This year, the new Minister of State for Energy and Climate Change, John Hayes gave the Dennis Anderson Memorial Lecture at Imperial College. His topic was The Changing Shape of UK Energy Supply. Referring to supply alone in the energy field is like talking about the heart without the veins. Our energy supply is a circulatory system, its components form a wholly functional unit. Minister Hayes started out well, describing our common values, “…protecting our landscape and heritage… secure the common good, government’s role in setting a framework… the words we expect from our elected representatives.
As he eased into Electricity Market Reform, the biggest shakeup in electricity markets since liberalisation, one already starts to question the extent of futuristic thought that went into this new bill and what changes were actually envisioned. The bill introduces “market mechanisms” (read: subsidies) for stimulating investment in electricity generation, by providing investor certainty by guaranteeing a fixed price for energy generation. Despite what Ed Davey is saying about no public subsidy for nuclear, this capacity mechanism and contracts for difference are widely recognised in the renewables industry as another taxpayer financed subsidy for the nuclear power. This is because nuclear base load generation will receive funding from the taxpayer for production, regardless of whether it is consumed or not. A youthful DECC representative at a recent Eco Connect panel discussion estimated the taxpayer exposure at £40 million. This calculation pales to the billions that are made each year by the energy suppliers and the National Grid. The number is likely to be 10 times or more than this amount.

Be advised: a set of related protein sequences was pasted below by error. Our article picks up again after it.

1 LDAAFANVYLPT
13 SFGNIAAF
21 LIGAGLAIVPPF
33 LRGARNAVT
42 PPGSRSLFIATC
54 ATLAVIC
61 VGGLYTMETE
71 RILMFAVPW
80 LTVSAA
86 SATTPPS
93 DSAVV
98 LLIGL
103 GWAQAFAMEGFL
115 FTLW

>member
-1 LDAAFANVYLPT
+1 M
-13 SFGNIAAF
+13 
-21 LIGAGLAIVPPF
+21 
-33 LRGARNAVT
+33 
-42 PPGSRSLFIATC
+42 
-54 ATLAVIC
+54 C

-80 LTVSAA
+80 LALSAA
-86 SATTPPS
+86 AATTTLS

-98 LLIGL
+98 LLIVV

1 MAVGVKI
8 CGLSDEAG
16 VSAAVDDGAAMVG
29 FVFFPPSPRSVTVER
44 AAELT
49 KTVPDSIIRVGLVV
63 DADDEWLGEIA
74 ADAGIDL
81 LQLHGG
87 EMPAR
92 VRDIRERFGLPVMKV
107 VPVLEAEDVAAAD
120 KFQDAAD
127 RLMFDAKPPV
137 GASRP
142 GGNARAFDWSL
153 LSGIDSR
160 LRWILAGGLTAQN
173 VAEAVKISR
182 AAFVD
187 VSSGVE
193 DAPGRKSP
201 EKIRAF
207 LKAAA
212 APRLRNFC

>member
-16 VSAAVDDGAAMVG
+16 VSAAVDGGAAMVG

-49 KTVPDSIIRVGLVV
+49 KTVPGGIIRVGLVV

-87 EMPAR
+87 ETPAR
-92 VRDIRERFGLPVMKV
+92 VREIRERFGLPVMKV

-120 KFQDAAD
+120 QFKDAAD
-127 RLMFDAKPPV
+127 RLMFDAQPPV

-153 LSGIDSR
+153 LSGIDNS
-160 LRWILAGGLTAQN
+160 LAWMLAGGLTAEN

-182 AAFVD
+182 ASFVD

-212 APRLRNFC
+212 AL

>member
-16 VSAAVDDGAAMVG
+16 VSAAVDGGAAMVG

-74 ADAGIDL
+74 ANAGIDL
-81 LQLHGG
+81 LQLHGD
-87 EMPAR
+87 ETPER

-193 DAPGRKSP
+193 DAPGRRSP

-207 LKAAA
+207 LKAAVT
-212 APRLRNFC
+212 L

The value for money argument doesn’t exist, because for the taxpayer, adding in the cost of decommissioning and waste disposal, the cost of nuclear power is unaffordable. During the Q&A afterwards, the Minister admitted that energy storage hadn’t been mentioned in the electricity market reform. A gross oversight since for any energy visionary, energy storage will be the most cost effective way of managing the peaks and troughs of electricity supply and demand. There are British companies leading the way, like ITM Power so Britain is a leader in contributing technologies, we can let go of the additional costs of Carbon Capture and Storage.
For EDF, a company owned by the French State and the National Grid, nuclear power presents a watershed. Customers remain locked into buying supply from them as there are few alternatives. Minister Hayes mentioned the 5,000 jobs that the nuclear industry will create. Compare this to the 20,000 jobs that were created by the solar industry before the government pulled the rug out from under the Feed in tariff.
The National Grid is a monopoly that ultimately controls the decisions surrounding investment in our energy circulatory system. National Grid plc is a company whose ideals concern maximising shareholder value distributing millions to them each year. Steve Holliday, CEO, was accused of ruining the career of a junior female employee who refused to submit to his sexual demands, earns about £2 million per year.
This government proposes that nuclear power play a key role in “keeping the lights on”. The gap that needs to be filled is 20%. This could easily be met by an increase in renewable energy generation and investment in energy efficiency, creating many more jobs. However, this is not the strategy that this government is pursuing, despite all its gestures towards creating a Green Deal.